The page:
Change can be unsettling, but in the end, the best leaders use it as an opportunity for improvement. I challenge all business owners to make the most of this opportunity for their company!
From left to right: Eileen Connelly Robbins, Sue Schick, Karen Dougherty Buchholtz, Renee Amoore, and Farah Jimenez

Friday, February 1, 2013

HEROES Fighting Against Childhood Obesity

From the First Lady to this season’s Biggest Loser, the subject of childhood obesity is getting high-profile attention - and rightly so! Childhood obesity has more than tripled in the past 30 years according to the Centers for Disease Control and Prevention, bringing with it a rise in obesity-related preventable medical conditions in children that aren’t normally seen until adulthood – elevated cholesterol, high blood pressure, diabetes, etc.

These diseases come along with a huge cost to both our children and our health system. Former Surgeon General Richard Carmona summed up the severity of the childhood obesity epidemic when he stated,Because of the increasing rates of obesity, unhealthy eating habits and physical inactivity, we may see the first generation that will be less healthy and have a shorter life expectancy than their parents."

As a mom, this statement really scared me.  As parents, all we want is for our children to live long, happy, healthy lives…longer, happier and healthier than ours. To think that might not be possible for a whole generation due to a preventable disease is unacceptable!

At UnitedHealthcare, we’re proud to be part of the fight against childhood obesity with our HEROES program - a wellness initiative we developed with YSA (Youth Service America) to encourage young people, working with educators and youth leaders in their communities, to create and implement walking, running or hiking programs. The program provides grants of up to $1,000 to fund youth-led projects that include both an activity element and a service component that increases awareness, provides direct service, enables advocacy on behalf of a cause, or features youth philanthropy around the issue of childhood obesity. This year’s grant recipients began Jan. 21, on Martin Luther King, Jr. Day of Service and will end on Global Youth Service Days, April 26-28.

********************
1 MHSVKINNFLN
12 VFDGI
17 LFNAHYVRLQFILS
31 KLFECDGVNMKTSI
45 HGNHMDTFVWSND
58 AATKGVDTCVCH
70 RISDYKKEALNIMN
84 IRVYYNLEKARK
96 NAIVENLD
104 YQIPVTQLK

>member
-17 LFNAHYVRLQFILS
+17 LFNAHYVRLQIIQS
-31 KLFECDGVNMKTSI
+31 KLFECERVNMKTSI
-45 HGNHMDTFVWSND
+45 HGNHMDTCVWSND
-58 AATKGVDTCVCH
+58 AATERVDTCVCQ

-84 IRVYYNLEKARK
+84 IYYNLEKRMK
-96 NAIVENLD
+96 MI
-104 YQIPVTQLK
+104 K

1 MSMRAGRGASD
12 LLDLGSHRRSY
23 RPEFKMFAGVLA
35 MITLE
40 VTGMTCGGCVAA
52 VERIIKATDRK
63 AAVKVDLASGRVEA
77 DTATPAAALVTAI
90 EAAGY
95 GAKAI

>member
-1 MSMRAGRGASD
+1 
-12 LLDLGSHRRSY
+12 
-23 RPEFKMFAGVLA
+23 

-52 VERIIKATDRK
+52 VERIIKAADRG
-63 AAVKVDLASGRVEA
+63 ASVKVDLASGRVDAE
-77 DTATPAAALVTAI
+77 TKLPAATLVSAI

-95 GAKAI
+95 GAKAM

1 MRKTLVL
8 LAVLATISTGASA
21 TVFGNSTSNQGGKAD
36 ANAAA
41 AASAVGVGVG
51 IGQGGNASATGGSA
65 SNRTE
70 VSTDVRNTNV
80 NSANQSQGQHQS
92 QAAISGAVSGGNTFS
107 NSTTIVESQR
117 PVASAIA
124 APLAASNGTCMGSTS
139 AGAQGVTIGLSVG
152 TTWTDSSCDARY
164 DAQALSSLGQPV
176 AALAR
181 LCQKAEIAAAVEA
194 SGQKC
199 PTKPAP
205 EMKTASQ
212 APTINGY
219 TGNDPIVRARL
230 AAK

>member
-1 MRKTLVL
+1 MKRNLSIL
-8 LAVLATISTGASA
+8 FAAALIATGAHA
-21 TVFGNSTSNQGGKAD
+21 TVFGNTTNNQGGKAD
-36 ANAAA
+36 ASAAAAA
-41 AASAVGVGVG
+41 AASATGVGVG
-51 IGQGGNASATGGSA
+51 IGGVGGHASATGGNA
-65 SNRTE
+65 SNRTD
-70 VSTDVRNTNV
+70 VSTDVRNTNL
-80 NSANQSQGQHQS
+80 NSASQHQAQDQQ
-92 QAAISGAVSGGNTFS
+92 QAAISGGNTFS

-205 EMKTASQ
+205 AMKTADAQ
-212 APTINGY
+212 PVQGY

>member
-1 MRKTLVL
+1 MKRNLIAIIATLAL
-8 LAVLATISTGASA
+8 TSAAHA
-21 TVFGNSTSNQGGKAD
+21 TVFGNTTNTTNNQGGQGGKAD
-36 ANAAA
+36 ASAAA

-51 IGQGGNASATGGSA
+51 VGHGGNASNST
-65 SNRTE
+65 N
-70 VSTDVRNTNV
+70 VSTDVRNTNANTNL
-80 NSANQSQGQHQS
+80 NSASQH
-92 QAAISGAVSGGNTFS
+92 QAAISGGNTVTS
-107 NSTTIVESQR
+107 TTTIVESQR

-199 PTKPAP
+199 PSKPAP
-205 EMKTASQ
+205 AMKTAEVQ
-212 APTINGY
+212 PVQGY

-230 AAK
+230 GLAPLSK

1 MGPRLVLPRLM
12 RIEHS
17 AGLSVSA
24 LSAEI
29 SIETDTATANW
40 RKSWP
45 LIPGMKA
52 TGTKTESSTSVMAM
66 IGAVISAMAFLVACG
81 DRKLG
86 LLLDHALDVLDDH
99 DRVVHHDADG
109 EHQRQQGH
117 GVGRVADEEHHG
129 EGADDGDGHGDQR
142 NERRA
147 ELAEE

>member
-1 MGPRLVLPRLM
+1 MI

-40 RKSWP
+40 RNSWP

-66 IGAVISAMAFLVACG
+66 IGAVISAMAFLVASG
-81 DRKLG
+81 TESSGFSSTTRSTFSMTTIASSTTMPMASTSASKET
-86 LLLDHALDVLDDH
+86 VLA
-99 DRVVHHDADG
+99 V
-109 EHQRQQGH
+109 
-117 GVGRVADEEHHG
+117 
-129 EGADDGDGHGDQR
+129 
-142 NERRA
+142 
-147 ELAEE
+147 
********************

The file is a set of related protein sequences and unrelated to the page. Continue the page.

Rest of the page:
This year, we’ve provided more than $175,000 in HEROES grants to nearly 200 schools and nonprofit organizations nationwide. Locally, in Pennsylvania and Delaware, our HEROES are:
·         The Allegheny Valley YMCA, Natrona Heights - The “Moon Walk Challenge” for students in Allegheny and Butler counties will combine fitness and education. During the course of the program, students will walk a combined total of 2,160 miles, which is equal to the diameter of the moon.
·         Northern Cambria High School - the Family, Community and Career Leaders of America (FCCLA) group’s 45 high school students will plan “old school” physical activities such as hula hoop contests, wheel barrow races and sack races and share nutritional information at North Cambria school and community throughout the year.
·         Campus Community School in Dover received a grant to implement running programs for three groups. One will consist of a running club for students who will train together twice a week for a 5K run. Another group of students will take part in running activities for 40 minutes a week during “Club Time,” and a third group of staff and students will participate in a “Couch to 5K” program.
·         The Delaware Adolescent Program, Inc. (DAPI) in Wilmington received a grant to support prenatal and family health by adding exercise planning to its nutrition program for pregnant women and their families.
I congratulate these programs and the children behind them. They are standing up for themselves and their peers by saying “no” to a shortened, unhealthy life. We should all take a page from their book and learn to live healthier, more active lives. Working together is the best chance we have to get childhood obesity under control!

A complete list of grant winners and their projects is available online at www.ysa.org/HEROES.

Exercise is always more fun in a group!